"(Nelson) started from scratch,” O’Brien said. “He tried to find anybody that could dribble the ball. He’s got girls out there that are still learning about the game, and he’s doing a great job teaching them.
“Lets face it: I’m not so sure I could do what he’s doing. Everybody has an ego, and everybody wants to win,” said O’Brien, who led Harbor’s baseball team to three state titles and 10 conference championships in 14 years as coach.
Nelson, who lives in Montclair, said: “I guess I’m a sucker for a challenge. Anybody in his right mind wouldn’t have taken the job.”
Now he does more instructing than coaching. Nelson has taught algebra in the Los Angeles Unified School District for seven years, but he has never really taught basketball. The players he had at other schools were top-notch athletes with a strong command of the game.
"(At Harbor,) I have to break the plays down to the simplest form, as they say in algebra. I had to teach them about three seconds in the key and how to dribble with balance. I even had to show them what a jump ball is,” Nelson said. “They can play as long as I tell them where to go and what to do.”
His latest project is teaching his players how to run a press.
“My ladies aren’t that advanced yet,” he said. “It was like a puzzle for them. We have to stick with the bare basics.”
Saddleback women’s Coach Jack Single said he admires what Nelson is doing. After serving as a men’s assistant, he started the women’s program at the Mission Viejo college two years ago.
“Everyone knows they probably won’t win a game in league,” Single said. “It will be amazing if they can stick together.”
Starting at the bottom hasn’t been easy for a guy like Nelson, who considers himself an expert on the game. He is a disciplinarian who likes a well-balanced offense and a tough defense. He thrives on winning.
“He’s learning patience with the girls,” said Linda Kelly, a longtime friend of Nelson’s and one of his assistants. “It’s also been a big mental adjustment for him to lose. He’s still high-strung and still intense and into the game, but he’s learning to adjust to what he has here.”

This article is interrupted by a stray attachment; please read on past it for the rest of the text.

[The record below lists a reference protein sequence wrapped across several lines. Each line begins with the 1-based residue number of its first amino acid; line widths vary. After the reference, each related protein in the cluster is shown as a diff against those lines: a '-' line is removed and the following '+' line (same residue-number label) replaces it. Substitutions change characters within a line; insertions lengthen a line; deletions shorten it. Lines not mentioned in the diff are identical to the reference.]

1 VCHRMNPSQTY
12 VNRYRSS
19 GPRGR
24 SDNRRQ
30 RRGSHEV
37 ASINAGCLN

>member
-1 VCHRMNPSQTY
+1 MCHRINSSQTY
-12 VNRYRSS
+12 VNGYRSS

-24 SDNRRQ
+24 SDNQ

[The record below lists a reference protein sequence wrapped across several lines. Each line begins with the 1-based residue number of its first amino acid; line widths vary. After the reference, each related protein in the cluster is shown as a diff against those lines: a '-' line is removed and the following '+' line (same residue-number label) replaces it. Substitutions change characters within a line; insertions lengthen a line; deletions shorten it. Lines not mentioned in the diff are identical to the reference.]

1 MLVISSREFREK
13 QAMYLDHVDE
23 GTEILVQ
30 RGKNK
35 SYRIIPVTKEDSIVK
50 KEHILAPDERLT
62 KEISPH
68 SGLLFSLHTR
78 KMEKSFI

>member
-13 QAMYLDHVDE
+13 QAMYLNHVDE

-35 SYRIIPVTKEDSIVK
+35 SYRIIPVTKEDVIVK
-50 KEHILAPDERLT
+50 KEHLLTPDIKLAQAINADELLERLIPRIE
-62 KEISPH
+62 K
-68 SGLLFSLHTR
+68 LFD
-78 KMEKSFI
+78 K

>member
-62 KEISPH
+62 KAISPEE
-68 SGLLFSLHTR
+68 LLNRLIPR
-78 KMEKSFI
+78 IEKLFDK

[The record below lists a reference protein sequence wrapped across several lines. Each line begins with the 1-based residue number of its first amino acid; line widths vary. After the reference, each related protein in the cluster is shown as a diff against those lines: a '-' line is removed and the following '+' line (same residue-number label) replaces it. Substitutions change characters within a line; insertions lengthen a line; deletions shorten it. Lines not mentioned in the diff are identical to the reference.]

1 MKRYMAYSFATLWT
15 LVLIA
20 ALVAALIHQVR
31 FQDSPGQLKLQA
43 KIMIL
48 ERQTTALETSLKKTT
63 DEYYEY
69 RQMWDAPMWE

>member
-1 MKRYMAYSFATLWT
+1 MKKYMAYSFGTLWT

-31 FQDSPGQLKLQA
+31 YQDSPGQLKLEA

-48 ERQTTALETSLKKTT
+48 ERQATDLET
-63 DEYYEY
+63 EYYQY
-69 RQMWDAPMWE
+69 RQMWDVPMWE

After every two-hour practice in the gym, Nelson conducts drills on the concrete courts outside. He also has optional practice on Saturdays. His players say he’s extremely dedicated.
“We love him,” said forward Mary Esene, who played basketball sparingly at Narbonne High. “He really cares about this team. He’s tough on us and he works us hard because he knows we can do better.”
Nelson doesn’t believe in giving up. He says he was conditioned to win as a kid growing up in Compton. To do that, he says, you must always give 100%.
He was on two state champion basketball teams at Compton High. At the University of Washington, where he earned a degree in architecture, Nelson was named freshman of the year after leading the team in scoring and assists. As a senior he was an All-American.
The Washington Bullets picked Nelson in the first round of the NBA draft, and he spent the next six years as a point guard with Washington, New Orleans, Kansas City, San Antonio and New Jersey. At New Orleans, he was the back-court partner of Pete Maravich.
Nelson still plays in recreation leagues, but coaching is where he spends most of his energy. Already he is recruiting local high school players who can help the Seahawks win more games next season.
“I still take a loss very hard,” he said, shaking his head. “I still can’t sleep at night when we lose. I twist and turn all night.”
Is sounds as if Nelson is going to have many sleepless nights until the middle of February.